With Tony’s permission, they put the Edisons in the trunk of Aaron’s Mazda and drove up to San Francisco. Their plan was to take them around to friends’ startups in the city. First, they stopped at Aaron’s apartment in San Francisco’s Mission District to do some staging. They placed the machines on the wooden coffee table in Aaron’s living room and made sure they had everything else they needed: the cartridges, the lancets to draw the blood, and the small syringes called “transfer pens” used to put the blood in the cartridge.
Aaron took photos with his digital camera to document what they were doing. The Yves Béhar cases weren’t ready yet, so the devices had a primitive look. Their temporary cases were made from gray aluminum plates bolted together. The front plate tilted upward like a cat door to let the cartridge in. A rudimentary software interface sat atop the cat door at an angle. Inside, the robotic arm made loud, grinding sounds. Sometimes, it would crash against the cartridge and the pipette tips would snap off. The overall impression was that of an eighth-grade science project.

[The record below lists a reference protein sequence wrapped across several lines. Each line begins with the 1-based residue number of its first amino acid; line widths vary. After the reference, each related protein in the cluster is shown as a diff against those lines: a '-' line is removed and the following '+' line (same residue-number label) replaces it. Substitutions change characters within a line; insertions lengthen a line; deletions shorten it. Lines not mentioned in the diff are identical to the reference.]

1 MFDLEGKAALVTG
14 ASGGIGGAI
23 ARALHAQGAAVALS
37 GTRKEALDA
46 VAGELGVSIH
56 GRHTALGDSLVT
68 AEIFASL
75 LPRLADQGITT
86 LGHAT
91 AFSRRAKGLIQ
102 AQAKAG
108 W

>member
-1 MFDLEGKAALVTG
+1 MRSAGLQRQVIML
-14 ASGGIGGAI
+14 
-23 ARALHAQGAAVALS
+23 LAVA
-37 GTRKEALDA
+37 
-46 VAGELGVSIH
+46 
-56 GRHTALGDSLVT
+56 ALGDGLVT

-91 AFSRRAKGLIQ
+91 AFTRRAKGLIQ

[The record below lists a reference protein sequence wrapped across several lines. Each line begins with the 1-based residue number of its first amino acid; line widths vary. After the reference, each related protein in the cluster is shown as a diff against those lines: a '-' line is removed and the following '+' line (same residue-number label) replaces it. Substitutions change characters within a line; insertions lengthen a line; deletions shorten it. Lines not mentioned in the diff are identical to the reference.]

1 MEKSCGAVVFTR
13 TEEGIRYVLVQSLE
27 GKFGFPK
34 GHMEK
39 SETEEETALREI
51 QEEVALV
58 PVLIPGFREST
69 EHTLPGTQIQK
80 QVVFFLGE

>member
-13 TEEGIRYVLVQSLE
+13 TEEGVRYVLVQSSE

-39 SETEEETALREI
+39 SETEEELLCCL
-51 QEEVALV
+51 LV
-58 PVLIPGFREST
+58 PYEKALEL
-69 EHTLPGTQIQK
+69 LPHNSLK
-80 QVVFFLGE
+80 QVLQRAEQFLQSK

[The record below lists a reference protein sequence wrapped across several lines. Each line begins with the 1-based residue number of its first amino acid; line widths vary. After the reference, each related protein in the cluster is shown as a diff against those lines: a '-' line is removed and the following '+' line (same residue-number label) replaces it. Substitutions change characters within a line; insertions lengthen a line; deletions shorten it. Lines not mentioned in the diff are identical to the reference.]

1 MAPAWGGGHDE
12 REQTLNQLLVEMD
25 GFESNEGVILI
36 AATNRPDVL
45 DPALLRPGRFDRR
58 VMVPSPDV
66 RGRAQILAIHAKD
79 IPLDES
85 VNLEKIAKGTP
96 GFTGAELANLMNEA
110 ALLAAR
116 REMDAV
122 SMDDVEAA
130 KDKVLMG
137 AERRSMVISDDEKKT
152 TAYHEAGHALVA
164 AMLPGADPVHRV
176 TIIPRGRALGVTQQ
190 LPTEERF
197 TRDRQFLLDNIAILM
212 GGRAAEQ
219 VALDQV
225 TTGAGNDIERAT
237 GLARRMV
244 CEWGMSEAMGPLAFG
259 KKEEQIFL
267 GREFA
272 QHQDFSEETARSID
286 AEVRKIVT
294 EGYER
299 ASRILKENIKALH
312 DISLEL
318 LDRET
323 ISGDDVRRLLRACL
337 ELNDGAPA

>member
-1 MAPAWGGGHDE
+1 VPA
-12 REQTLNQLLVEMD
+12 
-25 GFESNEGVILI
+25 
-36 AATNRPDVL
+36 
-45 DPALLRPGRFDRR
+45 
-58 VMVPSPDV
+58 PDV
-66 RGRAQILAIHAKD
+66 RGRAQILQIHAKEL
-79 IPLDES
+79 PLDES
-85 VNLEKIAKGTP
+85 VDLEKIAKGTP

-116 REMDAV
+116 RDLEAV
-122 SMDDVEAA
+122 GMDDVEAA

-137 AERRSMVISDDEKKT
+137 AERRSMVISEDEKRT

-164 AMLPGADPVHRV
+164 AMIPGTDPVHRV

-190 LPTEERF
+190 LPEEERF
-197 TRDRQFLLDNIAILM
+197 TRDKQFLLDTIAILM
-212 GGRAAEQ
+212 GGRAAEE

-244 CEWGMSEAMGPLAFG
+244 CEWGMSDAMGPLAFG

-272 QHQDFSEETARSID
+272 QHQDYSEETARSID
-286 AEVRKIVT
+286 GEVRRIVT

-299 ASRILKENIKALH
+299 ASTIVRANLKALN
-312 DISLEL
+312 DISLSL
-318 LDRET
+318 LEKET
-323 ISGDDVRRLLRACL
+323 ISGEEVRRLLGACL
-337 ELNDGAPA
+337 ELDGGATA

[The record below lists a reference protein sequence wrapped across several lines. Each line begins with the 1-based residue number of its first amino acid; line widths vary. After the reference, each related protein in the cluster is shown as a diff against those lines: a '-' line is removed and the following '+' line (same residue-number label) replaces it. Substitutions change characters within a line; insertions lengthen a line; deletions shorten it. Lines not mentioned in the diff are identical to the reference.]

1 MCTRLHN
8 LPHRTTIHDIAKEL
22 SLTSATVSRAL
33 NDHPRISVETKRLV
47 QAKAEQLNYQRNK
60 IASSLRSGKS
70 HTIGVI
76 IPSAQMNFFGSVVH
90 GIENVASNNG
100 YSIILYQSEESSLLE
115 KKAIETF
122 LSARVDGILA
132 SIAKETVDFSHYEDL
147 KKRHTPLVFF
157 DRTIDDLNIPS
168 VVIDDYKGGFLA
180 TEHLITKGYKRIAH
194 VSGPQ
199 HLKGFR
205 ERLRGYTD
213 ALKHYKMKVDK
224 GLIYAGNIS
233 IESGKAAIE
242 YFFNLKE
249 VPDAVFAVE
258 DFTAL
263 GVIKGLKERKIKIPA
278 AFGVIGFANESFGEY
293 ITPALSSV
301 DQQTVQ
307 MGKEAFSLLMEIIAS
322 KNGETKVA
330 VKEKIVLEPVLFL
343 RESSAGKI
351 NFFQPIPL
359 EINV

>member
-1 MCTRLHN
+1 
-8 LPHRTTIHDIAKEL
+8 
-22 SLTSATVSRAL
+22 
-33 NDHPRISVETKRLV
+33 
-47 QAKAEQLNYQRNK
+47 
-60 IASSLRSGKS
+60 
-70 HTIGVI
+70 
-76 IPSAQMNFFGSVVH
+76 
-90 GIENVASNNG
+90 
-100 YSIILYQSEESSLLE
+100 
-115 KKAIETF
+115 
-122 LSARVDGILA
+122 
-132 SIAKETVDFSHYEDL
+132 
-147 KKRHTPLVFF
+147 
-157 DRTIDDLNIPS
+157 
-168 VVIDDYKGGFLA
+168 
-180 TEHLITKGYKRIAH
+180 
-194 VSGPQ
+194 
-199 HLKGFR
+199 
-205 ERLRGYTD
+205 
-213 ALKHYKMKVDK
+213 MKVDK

When Aaron and Mike arrived at their friends’ offices, they were greeted with chuckles and cups of coffee. Everyone was a good sport, though, and agreed to go along with their little experiment. One of the stops was at Bebo, a social networking startup that was acquired by AOL a few weeks later for $850 million.
As the day progressed, it became apparent that one pinprick often wasn’t enough to get the job done. Transferring the blood to the cartridge wasn’t the easiest of procedures. The person had to swab his finger with alcohol, prick it with the lancet, apply the transfer pen to the blood that bubbled up from the finger to aspirate it, and then press on the transfer pen’s plunger to expel the blood into the cartridge. Few people got it right on their first try. Aaron and Mike kept having to ask their test subjects to prick themselves multiple times. It got messy. There was blood everywhere.
These difficulties confirmed what Aaron already suspected: the company was underestimating this part of the process. To assume that a fifty-five-year-old patient in his or her home was going to immediately master it was wishful thinking. And if you didn’t get this part right, it didn’t matter how well the rest of the system functioned; you weren’t going to get good results. When they got back to the office, Aaron passed on his findings to Tony and Elizabeth, but he could tell they didn’t think they were a priority.